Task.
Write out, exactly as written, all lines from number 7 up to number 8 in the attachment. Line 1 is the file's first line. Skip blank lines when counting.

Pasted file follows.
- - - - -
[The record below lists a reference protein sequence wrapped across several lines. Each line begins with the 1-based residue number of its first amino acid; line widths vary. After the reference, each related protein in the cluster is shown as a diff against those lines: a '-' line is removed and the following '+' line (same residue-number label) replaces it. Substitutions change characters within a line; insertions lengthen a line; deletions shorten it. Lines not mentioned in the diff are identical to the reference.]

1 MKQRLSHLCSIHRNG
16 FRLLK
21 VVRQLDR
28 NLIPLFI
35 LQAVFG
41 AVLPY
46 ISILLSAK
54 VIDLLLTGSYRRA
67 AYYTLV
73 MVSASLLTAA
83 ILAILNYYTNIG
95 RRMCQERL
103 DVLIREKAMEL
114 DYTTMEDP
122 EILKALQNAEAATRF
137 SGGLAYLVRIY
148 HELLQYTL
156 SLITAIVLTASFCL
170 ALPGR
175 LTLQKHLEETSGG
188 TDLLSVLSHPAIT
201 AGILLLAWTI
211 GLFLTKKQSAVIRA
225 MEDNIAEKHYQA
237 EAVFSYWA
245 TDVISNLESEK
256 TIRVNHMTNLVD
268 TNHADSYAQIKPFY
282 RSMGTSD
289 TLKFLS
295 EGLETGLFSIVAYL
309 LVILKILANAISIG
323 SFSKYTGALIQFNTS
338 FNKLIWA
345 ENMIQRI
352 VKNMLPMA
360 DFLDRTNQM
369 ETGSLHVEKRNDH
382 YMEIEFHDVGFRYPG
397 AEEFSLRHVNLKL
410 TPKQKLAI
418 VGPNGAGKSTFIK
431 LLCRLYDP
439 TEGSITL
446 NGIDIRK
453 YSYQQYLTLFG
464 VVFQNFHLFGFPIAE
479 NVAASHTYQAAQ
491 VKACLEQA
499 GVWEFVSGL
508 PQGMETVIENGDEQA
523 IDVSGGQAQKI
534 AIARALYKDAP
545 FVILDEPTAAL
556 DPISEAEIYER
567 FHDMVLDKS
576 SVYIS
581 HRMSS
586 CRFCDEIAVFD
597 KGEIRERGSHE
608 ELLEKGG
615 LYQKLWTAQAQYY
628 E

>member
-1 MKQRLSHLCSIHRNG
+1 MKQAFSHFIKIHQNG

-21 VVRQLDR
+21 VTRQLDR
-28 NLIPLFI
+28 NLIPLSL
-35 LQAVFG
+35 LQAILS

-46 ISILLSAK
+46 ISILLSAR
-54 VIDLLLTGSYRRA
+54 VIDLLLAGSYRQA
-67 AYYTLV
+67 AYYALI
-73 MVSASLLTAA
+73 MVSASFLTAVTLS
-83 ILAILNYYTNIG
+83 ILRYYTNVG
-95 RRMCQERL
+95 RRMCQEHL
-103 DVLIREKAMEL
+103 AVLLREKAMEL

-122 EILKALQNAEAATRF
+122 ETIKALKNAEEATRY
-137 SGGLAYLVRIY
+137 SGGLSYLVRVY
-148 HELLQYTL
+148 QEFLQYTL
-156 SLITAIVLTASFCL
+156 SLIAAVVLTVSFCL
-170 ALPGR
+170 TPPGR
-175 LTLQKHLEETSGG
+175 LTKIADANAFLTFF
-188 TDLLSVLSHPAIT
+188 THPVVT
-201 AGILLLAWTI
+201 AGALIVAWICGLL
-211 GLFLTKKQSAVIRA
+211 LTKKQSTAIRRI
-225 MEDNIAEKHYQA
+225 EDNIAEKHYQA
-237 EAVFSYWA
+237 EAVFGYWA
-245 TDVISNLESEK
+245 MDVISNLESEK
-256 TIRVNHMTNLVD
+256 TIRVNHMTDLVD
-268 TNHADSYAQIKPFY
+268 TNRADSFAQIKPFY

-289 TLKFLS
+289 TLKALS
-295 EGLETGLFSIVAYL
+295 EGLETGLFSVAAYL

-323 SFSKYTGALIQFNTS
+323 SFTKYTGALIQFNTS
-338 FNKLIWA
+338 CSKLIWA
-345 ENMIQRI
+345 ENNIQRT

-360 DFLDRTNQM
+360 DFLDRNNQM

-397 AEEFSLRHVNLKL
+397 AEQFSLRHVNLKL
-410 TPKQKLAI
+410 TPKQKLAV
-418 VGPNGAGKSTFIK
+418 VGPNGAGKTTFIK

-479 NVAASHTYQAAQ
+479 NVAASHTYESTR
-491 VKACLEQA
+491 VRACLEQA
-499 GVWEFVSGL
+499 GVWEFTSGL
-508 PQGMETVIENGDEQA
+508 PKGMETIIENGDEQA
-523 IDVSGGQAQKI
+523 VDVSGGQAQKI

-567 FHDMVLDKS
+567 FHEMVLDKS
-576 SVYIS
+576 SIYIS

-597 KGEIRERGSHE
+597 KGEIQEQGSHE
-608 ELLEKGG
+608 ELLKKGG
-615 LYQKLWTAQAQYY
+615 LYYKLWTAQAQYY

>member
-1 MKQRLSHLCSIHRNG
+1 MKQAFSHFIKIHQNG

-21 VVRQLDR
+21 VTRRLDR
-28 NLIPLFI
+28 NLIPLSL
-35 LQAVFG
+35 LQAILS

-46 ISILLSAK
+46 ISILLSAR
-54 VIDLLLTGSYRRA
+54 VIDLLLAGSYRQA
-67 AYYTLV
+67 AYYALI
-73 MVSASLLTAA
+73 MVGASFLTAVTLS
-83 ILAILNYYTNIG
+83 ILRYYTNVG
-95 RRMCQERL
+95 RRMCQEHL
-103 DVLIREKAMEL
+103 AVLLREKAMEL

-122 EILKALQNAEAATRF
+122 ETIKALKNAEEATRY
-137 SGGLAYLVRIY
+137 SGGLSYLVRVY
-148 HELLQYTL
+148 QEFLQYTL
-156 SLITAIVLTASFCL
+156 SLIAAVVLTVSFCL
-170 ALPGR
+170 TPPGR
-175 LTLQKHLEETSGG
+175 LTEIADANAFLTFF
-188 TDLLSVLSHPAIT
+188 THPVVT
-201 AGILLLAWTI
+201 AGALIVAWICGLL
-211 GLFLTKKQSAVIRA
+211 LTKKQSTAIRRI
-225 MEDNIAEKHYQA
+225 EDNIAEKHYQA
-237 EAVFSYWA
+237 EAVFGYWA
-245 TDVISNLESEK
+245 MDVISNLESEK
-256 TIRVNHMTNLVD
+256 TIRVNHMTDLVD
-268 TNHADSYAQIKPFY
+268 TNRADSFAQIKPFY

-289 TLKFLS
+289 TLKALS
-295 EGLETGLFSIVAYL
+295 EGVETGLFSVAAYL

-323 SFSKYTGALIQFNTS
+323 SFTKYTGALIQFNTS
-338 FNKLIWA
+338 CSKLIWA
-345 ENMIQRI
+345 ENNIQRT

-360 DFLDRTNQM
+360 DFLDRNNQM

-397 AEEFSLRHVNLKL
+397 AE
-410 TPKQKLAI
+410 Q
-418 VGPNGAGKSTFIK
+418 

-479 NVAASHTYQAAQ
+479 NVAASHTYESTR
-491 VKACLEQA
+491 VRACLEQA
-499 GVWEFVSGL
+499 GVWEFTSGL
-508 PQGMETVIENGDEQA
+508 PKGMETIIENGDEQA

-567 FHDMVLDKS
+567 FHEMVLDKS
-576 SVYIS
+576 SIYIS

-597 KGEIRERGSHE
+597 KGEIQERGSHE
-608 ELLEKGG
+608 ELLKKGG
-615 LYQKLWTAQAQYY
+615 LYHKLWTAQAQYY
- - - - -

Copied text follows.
41 AVLPY
46 ISILLSAK